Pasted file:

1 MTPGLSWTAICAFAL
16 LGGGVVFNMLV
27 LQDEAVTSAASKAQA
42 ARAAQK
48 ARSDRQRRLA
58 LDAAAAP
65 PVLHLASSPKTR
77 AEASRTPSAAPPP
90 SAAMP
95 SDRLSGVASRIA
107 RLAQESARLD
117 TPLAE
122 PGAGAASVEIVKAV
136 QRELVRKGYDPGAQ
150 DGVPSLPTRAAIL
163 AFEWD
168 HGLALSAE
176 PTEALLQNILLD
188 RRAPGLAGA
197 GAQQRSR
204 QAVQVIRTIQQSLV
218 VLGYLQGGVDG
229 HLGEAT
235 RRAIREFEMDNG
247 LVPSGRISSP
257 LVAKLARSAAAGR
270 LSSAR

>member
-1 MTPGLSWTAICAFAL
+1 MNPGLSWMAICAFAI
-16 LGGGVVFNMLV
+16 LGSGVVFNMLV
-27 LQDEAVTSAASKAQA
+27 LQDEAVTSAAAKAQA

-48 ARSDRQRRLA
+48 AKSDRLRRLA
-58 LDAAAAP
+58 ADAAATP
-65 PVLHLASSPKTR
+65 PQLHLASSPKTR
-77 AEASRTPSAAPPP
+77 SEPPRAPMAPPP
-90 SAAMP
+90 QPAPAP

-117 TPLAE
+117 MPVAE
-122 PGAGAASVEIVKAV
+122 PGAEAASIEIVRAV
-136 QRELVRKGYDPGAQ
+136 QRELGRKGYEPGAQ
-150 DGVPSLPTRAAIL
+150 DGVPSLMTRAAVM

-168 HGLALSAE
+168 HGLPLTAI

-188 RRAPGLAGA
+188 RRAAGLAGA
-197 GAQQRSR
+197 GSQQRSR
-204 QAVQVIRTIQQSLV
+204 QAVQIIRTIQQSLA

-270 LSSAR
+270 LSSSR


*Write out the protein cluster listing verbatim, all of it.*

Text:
1 MTPGLSWTAICAFAL
16 LGGGVVFNMLV
27 LQDEAVTSAASKAQA
42 ARAAQK
48 ARSDRQRRLA
58 LDAAAAP
65 PVLHLASSPKTR
77 AEASRTPSAAPPP
90 SAAMP
95 SDRLSGVASRIA
107 RLAQESARLD
117 TPLAE
122 PGAGAASVEIVKAV
136 QRELVRKGYDPGAQ
150 DGVPSLPTRAAIL
163 AFEWD
168 HGLALSAE
176 PTEALLQNILLD
188 RRAPGLAGA
197 GAQQRSR
204 QAVQVIRTIQQSLV
218 VLGYLQGGVDG
229 HLGEAT
235 RRAIREFEMDNG
247 LVPSGRISSP
257 LVAKLARSAAAGR
270 LSSAR

>member
-1 MTPGLSWTAICAFAL
+1 MNPGLSWMAICAFAI
-16 LGGGVVFNMLV
+16 LGSGVVFNMLV
-27 LQDEAVTSAASKAQA
+27 LQDEAVTSAAAKAQA

-48 ARSDRQRRLA
+48 AKSDRLRRLA
-58 LDAAAAP
+58 ADAAATP
-65 PVLHLASSPKTR
+65 PQLHLASSPKTR
-77 AEASRTPSAAPPP
+77 SEPPRAPMAPPP
-90 SAAMP
+90 QPAPAP

-117 TPLAE
+117 MPVAE
-122 PGAGAASVEIVKAV
+122 PGAEAASIEIVRAV
-136 QRELVRKGYDPGAQ
+136 QRELGRKGYEPGAQ
-150 DGVPSLPTRAAIL
+150 DGVPSLMTRAAVM

-168 HGLALSAE
+168 HGLPLTAI

-188 RRAPGLAGA
+188 RRAAGLAGA
-197 GAQQRSR
+197 GSQQRSR
-204 QAVQVIRTIQQSLV
+204 QAVQIIRTIQQSLA

-270 LSSAR
+270 LSSSR